DOF-BLGF certifies Yolanda LGUs’ capacity for P1.8B own-loan financing bids

DOF-BLGF certifies Yolanda LGUs’ capacity for P1.8B own-loan financing bids

DOF simplifies debt ceiling certification requirements for Yolanda-affected LGUs

 

The Department of Finance-Bureau of Local Government Finance has approved the certification of borrowing capacity for the P1.8 billion loan applications of local government units (LGUs) affected by Typhoon Yolanda from January to May 2014.

Of the 13 applications from Yolanda LGUs received by the DOF’s Bureau of Local Government Finance (BLGF) during the first quarter of 2014, 11 have already been approved and issued by BLGF.

The move is to ensure that other options for financing and fund mobilization, such as domestic borrowing, are immediately available for post-Yolanda recovery and rehabilitation programs, in addition to projects already being implemented by the National Government, as well as to fund previously proposed capital investment projects.

The BLGF certifies an LGU’s debt servicing ceiling (DSC) and net borrowing capacity (NBC) as a requirement of the Monetary Board of the Bangko Sentral ng Pilipinas in granting prior opinion on proposed LGU borrowings, as mandated under Sec. 123 of the New Central Bank Act of 1993.

The Province of Palawan is set to receive already the P1.2 billion loan from the DOF’s Municipal Development Fund Office (MDFO) through its Disaster Management Assistance Facility, the biggest thus far certified by BLGF in 2014, to finance the procurement of heavy construction equipment for the repair and rehabilitation of public infrastructures and areas devastated by Typhoon Yolanda.

Among those issued already with DSC and NBC certificates, but are still pending for final approval by the Monetary Board and the concerned government banks, are the loan applications with the Development Bank of the Philippines (DBP) of the provinces of Southern Leyte for P250 million for the construction and improvement of farm-to-market roads and hospital building, and Negros Occidental for the P157.5 million construction of cyber center building.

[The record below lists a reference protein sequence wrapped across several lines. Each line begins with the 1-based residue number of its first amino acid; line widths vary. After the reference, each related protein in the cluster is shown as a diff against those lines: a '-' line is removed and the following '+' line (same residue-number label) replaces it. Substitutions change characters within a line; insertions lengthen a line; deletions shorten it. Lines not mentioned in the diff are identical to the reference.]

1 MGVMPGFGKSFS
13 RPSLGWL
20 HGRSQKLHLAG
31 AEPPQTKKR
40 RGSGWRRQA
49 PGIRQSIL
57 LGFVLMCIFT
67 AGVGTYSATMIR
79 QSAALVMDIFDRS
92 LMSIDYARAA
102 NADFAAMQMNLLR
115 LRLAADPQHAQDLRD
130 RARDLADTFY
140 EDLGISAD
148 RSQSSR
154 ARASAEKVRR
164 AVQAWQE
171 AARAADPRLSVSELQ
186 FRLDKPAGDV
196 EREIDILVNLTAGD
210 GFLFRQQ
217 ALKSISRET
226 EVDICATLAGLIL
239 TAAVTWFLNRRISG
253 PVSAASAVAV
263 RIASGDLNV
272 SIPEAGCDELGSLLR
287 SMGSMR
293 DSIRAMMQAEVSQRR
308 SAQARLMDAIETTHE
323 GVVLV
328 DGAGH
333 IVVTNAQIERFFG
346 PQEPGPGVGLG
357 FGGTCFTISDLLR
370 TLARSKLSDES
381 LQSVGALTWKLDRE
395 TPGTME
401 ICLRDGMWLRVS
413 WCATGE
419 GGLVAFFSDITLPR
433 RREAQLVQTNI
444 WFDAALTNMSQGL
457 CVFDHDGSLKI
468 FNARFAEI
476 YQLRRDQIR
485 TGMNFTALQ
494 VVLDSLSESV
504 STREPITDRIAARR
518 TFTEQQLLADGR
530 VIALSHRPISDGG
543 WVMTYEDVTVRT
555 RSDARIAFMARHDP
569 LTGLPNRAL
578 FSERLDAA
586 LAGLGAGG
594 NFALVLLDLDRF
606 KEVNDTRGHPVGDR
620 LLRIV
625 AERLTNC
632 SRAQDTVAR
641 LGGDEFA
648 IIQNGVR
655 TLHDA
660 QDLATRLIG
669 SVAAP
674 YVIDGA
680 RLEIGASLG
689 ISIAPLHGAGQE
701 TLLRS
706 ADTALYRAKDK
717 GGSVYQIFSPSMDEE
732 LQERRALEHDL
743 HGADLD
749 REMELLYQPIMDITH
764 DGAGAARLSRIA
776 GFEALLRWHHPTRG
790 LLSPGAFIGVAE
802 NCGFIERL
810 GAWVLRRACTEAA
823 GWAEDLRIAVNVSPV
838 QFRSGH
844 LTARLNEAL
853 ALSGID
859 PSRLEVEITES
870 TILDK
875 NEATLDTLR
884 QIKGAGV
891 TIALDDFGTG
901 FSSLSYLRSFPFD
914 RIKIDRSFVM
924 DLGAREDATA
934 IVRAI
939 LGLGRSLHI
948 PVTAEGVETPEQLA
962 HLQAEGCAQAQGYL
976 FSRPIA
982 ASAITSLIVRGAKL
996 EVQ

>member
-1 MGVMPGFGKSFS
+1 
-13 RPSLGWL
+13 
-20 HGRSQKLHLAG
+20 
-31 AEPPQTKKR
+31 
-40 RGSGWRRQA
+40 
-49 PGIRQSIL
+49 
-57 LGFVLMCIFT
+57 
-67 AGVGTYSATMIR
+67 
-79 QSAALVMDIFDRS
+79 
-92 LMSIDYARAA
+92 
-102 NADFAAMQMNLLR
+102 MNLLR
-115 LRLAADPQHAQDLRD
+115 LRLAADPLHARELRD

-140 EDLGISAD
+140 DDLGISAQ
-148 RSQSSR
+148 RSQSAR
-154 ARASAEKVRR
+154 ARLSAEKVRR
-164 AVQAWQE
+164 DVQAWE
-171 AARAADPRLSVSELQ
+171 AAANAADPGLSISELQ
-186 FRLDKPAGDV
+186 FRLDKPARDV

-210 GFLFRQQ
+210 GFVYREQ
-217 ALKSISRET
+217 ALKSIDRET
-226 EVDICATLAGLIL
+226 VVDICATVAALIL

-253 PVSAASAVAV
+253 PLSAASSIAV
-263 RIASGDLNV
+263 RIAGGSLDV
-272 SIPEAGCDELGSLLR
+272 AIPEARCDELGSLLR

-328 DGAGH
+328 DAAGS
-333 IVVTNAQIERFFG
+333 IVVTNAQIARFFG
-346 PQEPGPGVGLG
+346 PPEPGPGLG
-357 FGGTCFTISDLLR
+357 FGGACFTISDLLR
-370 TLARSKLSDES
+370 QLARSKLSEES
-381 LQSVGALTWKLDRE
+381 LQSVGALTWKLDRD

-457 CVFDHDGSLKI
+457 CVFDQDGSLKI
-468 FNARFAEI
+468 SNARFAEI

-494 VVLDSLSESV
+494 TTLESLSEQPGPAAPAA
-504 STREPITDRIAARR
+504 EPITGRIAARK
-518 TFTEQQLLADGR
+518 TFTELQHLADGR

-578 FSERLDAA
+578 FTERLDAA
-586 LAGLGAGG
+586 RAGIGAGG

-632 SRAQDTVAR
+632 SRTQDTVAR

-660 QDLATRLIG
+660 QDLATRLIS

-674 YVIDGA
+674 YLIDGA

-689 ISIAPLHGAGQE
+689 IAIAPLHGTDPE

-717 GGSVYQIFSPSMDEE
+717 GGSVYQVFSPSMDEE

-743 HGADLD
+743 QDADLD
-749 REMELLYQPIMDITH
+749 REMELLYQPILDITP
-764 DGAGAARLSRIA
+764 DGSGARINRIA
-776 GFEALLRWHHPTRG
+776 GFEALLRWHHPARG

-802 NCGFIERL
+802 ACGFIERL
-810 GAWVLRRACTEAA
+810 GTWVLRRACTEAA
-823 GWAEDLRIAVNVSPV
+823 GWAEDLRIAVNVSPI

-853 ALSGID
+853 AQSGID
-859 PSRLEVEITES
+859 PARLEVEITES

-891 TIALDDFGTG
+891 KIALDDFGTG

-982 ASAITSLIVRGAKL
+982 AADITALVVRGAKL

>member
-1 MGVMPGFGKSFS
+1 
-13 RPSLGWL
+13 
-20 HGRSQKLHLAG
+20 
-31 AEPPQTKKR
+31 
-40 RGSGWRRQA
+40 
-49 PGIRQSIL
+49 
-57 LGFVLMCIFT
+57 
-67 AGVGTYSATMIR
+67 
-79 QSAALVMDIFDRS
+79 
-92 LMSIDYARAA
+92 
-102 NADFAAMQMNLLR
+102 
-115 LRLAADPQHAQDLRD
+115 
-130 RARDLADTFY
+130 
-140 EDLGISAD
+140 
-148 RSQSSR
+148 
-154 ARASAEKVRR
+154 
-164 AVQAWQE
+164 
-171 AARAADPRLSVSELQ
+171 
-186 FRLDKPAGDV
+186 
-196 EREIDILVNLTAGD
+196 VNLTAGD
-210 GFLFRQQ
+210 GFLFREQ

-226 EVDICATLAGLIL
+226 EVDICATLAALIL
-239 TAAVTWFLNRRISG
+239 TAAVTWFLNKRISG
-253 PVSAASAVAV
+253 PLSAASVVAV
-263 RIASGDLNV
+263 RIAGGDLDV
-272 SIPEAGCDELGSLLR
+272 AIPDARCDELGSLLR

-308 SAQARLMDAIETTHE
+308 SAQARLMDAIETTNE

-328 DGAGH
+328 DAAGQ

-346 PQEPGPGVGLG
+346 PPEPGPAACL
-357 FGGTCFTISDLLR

Also approved were the applications with the Land Bank of the Philippines (LBP) of the municipalities of Lambunao, Iloilo (P21 million loan for farm-to-market road and heavy equipment); Pilar, Capiz (P20 million loan for construction of public market); and Banate, Iloilo (P16 million for the procurement of heavy equipment).

Other applications with LBP that have been certified by the BLGF are from the municipality of Makato, Aklan (P4 million for the construction of multi-purpose building) and Passi City (P33 million for the improvement of city hall).

The certification for Municipality of Banga, Aklan for a P50 million loan with Philippine Veterans Bank for the procurement of heavy equipment, and for the proposed P47 million loan of the municipality of Salcedo, Eastern Samar with the MDFO were likewise approved by BLGF.

After an LGU loan application is certified as to the NBC and DSC, the proponent LGU then requests for the prior opinion and approval of the Monetary Board before the amount is finally approved and released by the authorized lending institution.

Recently, the Province of Aklan has received already P2.1 million out of the approved Php200 million loan with the LBP for the repair of various government buildings.

The NBC is the maximum loanable amount for a given period of time and interest rate given an LGU’s annual 20 percent DSC, which is the limitation set under Sec. 324(b) of the Local Government Code on how much can be appropriated for debt service from an LGU’s annual regular income.

 

Faster processing

Other Yolanda LGUs would benefit from faster processing as Finance Secretary Cesar Purisima already instructed to reduce the documentary requirements and hasten the review and approval by BLGF.

Reports have reached the DOF that Yolanda LGUs have difficulty complying with the original 12 documents required under LFC No. 1-2012 issued in 2012, as the documents have been damaged already and may be difficult to source from other government agencies also affected in their localities.

Under the new Local Finance Circular (LFC) No. 01-2014, only the following four documents will be required for evaluation by BLGF: